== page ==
What is Design and Visual Communication about?
Subject-specific terms can be found in the glossary.
Design and Visual Communication consists of two distinct disciplines that are inextricably linked.
Design encompasses the ideation, exploration, development, and production of design ideas into workable outcomes that serve a specific purpose, provide innovative solutions, and are informed by design heritage.
Visual communication addresses how design ideas and outcomes are presented in ways appropriate to the viewer. Design ideas and outcomes are expressed in a manner that gives life to the learner's thoughts, allowing for engagement, feedback, and collaboration.
Designers acknowledge how their design ideas can meet the needs of people within various contexts, and are responsive to the ethical, environmental, and cultural impacts they may have.
By developing the practical skills and techniques of Design and Visual Communication, learners will discover how to give form and voice to their ideas. In order to create purposeful and future-focused design ideas, learners must be willing to experiment, respond to feedback, and reflect on their design thinking and processes to improve and refine the products and spatial experiences they propose. This helps to build confidence in their strengths, talents, and abilities, as well as resilience, resourcefulness, and a sense of ethical responsibility to the peoples and places they are designing for.
Big Ideas and Significant Learning
Big Ideas are derived from the Learning Area essence statement and capture the essence of a subject, ensuring coherence rather than fragmentation of learning. At the subject level, they inform the Significant Learning – learning that is critical for students to know, understand, and do in relation to a subject by the end of each Curriculum Level. This covers knowledge, skills, competencies, and attitudes and also includes level-appropriate contexts students should encounter in senior secondary education.
The Significant Learning is collated into a Learning Matrix and progresses across Curriculum Levels 6-8. Teachers can use the Learning Matrix as a tool to construct learning programmes that cover all the 'not to be missed' learning in a subject. There is no prescribed order to the Learning Matrix within each level. A programme of learning might begin with a context that is relevant to the local area of the school or an idea that students are particularly interested in. This topic or context has to relate to at least one Big Idea and may also link to other Big Ideas. The Learning Matrix is designed so that educators have the freedom to create courses that are both flexible and coherent.
Within Design and Visual Communication, the five Big Ideas flow into each other throughout the learner's journey. Tikanga, voice, purpose, knowledge, and Visual Communication are all vital components that create the skills and capabilities of all designers. These components encourage learners to bring their own strengths, talents, tastes, and styles with them as valued assets and contributions.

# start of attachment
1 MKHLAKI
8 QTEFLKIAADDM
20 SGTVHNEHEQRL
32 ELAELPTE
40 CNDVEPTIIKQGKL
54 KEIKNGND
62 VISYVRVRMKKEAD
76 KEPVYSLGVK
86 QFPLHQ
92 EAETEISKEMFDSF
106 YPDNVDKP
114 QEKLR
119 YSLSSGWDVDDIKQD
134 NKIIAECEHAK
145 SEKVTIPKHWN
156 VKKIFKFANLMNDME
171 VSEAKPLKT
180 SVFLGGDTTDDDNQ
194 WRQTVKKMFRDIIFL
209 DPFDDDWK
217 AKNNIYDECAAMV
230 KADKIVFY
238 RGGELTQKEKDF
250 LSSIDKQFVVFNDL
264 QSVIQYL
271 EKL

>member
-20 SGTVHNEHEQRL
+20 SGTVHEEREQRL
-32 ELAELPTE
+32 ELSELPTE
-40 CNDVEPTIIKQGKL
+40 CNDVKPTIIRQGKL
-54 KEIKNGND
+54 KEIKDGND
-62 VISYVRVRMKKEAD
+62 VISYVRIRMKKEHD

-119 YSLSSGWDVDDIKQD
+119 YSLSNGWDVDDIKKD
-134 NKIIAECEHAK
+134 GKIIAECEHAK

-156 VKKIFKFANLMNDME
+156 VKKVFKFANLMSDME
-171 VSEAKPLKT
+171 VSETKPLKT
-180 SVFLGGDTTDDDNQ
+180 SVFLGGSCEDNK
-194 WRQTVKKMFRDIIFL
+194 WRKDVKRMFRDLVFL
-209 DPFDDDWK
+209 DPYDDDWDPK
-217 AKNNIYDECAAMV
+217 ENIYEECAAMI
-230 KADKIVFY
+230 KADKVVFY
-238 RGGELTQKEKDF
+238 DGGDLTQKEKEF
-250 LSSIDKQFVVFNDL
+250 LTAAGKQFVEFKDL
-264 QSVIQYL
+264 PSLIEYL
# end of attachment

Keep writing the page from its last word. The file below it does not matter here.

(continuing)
Design tikanga weaves together both divergent and convergent thinking in the generation, exploration, refinement, and resolving of design ideas and outcomes
The practice of design is where ideas begin to take shape into potential products and spatial experiences. It combines the skills and knowledge that learners attain into action-oriented development. Learners will ask questions, propose scenarios, and reframe perceptions to generate ideas through applied, practical, multimodal techniques and active engagement with design tools and technologies.
Translating their ideas from thought and giving them life in a visual format gives learners a sense of how their own unique way of seeing the world is a vital asset in design thinking and developing outcomes. They will also begin to see how their sense of aesthetics can be applied to create innovative solutions. Engaging with hands-on, practical exercises will also allow them to think about the function and purpose of design outcomes, learning 'how stuff works' and how old design ideas can be built upon to inspire new ones.
Designers bring their own unique voice that draws from their personal experiences, cultures, values, and perspectives as well as those of other people
The unique voice that a learner brings to their design ideas and outcomes is the strongest asset they have. It allows them to bring their own talents, values, and cultures to a project, creating opportunities for innovation and self-discovery.
Learners can also examine, critique, and be influenced by the perspectives and inputs of others, creating a fluid, supportive, and collaborative learning environment. They develop resilience and confidence through feedback and critique, reframing 'mistakes' as valuable learning opportunities.
Voices also include those of Māori, Pacific, and local contexts, as well as the global design perspectives of indigenous cultures and other designers' unique backgrounds.
Learners will be able to convey and give life to their personal aspirations, getting a clear vision of the paths available to them with the knowledge and skills they attain, as well as the unique voice they contribute to the practice of design.
Design is an act of manaakitanga that seeks new ways to improve the lives of people and their places